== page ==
The light autumn shower had stopped by the time we got home, and the rainbow disappeared into the warmer colours of the coming dusk. We had a nice dinner, and as I began clearing the table with my daughters help, I said to her…”I’ll do this. You relax”.   A short time later she went out on our balcony for some fresh air. The evening was one of those rare autumn evenings in the north. Still and warm, but with just a hint of chill in the air.

The patio door opened and, with those huge blue eyes sparkling, she said, “Mum, you’ve got to see this.” As I joined her on the deck, the intake of my breath was audible.

The sky above us was a swirl of red, and mauve and green. Like the flowing skirts of many dancers one moment, to the slow drawn out brush strokes of a painter, the Aurora Borealis were really putting on a show.  As I pulled my sweet woman-child close, I began to cry. My heart was so full of love in that moment…and hope. Together we stood looking up at those dancing lights. And we knew. Her child, protected and loved in that safe, warm place was about to enter the world.

About 4am that next morning, a soft tapping on our bedroom door woke me from a deep, untroubled sleep. There she was, standing there whispering “It’s time Mum.” Suddenly the quiet of those early morning moments exploded into a flurry of action. Truck heated up, brother called, bag remembered, and dogs let out. It could be a long day, after all – her birth had taken nearly 36 hours.

She, the calm one in our little family that descended on the hospital, had asked me weeks prior if I would go in the delivery room with her. I told her I’d think about it. I am a tad squeamish and didn’t want any attention on me ‘when’ I passed out. Plus, it was one thing to go through labour myself…I didn’t think I could bear to see my own child in that kind of pain. I finally, after many sleepless nights, discussions with her Dad, and thinking it through, told her I would be there with her.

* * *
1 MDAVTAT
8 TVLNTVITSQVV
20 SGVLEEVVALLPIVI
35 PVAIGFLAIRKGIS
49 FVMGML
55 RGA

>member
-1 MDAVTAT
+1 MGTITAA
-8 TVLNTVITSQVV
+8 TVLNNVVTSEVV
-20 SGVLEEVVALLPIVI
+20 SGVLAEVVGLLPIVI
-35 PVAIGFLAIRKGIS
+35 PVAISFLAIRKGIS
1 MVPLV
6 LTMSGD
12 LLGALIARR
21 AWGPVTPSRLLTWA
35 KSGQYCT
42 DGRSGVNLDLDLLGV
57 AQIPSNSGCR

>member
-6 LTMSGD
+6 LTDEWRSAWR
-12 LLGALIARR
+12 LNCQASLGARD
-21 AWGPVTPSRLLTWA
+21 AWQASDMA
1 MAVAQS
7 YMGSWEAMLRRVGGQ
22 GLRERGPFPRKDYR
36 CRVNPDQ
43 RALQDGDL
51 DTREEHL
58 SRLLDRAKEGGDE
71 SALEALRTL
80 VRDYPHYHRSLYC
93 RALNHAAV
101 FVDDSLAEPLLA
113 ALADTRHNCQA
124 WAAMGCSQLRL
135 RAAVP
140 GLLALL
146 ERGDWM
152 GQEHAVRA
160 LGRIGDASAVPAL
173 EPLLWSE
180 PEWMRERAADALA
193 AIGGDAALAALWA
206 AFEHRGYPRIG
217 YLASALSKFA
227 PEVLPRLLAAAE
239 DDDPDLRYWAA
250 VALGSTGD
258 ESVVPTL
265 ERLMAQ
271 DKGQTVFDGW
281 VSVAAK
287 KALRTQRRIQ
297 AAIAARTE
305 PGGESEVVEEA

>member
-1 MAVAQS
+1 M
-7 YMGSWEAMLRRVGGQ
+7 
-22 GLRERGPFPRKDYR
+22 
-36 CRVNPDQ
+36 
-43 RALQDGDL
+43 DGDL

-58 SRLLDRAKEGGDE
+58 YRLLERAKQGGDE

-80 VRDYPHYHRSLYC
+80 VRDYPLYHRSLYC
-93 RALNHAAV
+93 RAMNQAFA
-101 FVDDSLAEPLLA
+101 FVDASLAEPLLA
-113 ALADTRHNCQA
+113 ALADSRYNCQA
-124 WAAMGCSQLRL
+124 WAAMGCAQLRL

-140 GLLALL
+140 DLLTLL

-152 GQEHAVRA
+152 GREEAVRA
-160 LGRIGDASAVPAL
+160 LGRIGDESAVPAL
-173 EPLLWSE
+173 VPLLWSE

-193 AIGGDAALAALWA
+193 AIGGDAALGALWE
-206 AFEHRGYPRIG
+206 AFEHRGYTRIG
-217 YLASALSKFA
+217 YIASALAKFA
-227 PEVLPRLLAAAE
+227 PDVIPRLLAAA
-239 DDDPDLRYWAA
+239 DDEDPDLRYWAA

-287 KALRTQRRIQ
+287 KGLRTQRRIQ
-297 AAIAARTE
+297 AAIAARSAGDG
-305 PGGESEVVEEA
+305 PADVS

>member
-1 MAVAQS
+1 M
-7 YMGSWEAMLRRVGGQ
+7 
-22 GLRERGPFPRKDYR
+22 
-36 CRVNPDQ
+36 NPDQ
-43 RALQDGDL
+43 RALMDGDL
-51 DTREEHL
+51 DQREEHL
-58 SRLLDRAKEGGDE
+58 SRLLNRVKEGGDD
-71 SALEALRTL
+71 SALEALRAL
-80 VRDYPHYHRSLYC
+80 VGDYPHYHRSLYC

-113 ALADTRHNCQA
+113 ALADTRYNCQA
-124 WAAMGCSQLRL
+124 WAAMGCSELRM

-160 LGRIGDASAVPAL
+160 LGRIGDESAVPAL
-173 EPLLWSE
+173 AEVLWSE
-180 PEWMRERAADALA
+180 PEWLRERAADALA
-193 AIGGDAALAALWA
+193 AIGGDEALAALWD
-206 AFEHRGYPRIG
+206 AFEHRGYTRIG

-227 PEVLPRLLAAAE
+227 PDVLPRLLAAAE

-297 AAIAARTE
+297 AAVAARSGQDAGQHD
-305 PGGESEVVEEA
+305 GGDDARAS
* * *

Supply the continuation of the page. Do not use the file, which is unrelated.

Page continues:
All I remember about those next hours are showers, back rubs and nurses telling her what great shape she was in and it would surely help her labour. My mind wandered back to all those hikes, walks and stairs…more to avoid the present than anything.

About 9:30am, I went out and told her Dad and brother they might as well go home and get some sleep. It would be awhile. Her brother stayed while her Dad left to check on the dogs and grab some breakfast. 30 minutes later, I had her brother call him back…it wouldn’t be long after all.

Her calmness and focus during this whole time caught me off guard. I had expected her to be frightened…to be overwhelmed, with the pain of labour, but also with the enormity of what was about to happen. She was neither. Grace under pressure. Strength. Quiet determination. Fearless.

Suddenly it was happening. Seven hours after that tap on my bedroom door. It was time. The baby was coming. I stood by her head holding one hand while a nurse stood on the other side, coaching her and holding her other hand. Suddenly the room began to spin. OH MY GAWD!!! Don’t you DARE pass out!!! Those were the thoughts racing through my head as the nurse touched my shoulder and said ‘Perhaps you should sit down’….at which point those enormous blue eyes snapped up and me and she said “Mum please don’t let go. Don’t sit down.” I snapped out of it. I was right. It IS difficult to see your daughter in that kind of pain. No epidurals for her. Natural childbirth. She wanted her strength and love to be the only thing that brought her child into this world.

Suddenly, the words we’d been waiting nine months to hear. “IT’S A GIRL.” Those blue eyes locked mine and a small smile lit that beautiful, exhausted face. With a squeeze of my hand, she said “Happy birthday Mum.”  Kylie. In Gaelic, or in English…she is indeed Beautiful.

 

Happy Mother’s Day Brandi.

Good Wishes on Little Christmas

Sitting here this morning of “Little Christmas” at the beginning of a new year, thinking about the Christmases of my childhood….before I became a “tween”. Sweet memories came flooding back…and with the memories come the tears. I miss the days of innocence, before cynicism crept into my consciousness. The days before I realized that there was anything wrong with my world…before I realized how little we had.

32280060bb10728f3f6a8083752c8e97A week or so before Christmas, we would set our shoes on the edge of the hot water tank of our big kitchen stove. That stove was so central to our lives, providing heat for our home, a place to cook the food that sustained our growing bodies, the oven, where my Dad, every winters night, heated large flat beach rocks, that he would wrap in towels and place in our beds a bit before bedtime, to warm them so that we weren’t freezing when we climbed in.